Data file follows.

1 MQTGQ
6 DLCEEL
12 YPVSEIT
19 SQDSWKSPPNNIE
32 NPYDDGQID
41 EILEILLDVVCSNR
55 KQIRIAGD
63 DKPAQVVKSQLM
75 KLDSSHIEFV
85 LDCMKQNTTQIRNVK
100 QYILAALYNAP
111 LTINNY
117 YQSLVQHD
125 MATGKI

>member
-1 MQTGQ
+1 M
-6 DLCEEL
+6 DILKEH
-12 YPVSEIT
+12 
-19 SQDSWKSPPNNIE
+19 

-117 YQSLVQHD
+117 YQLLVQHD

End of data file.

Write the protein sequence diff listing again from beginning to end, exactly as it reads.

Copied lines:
1 MQTGQ
6 DLCEEL
12 YPVSEIT
19 SQDSWKSPPNNIE
32 NPYDDGQID
41 EILEILLDVVCSNR
55 KQIRIAGD
63 DKPAQVVKSQLM
75 KLDSSHIEFV
85 LDCMKQNTTQIRNVK
100 QYILAALYNAP
111 LTINNY
117 YQSLVQHD
125 MATGKI

>member
-1 MQTGQ
+1 M
-6 DLCEEL
+6 DILKEH
-12 YPVSEIT
+12 
-19 SQDSWKSPPNNIE
+19 

-117 YQSLVQHD
+117 YQLLVQHD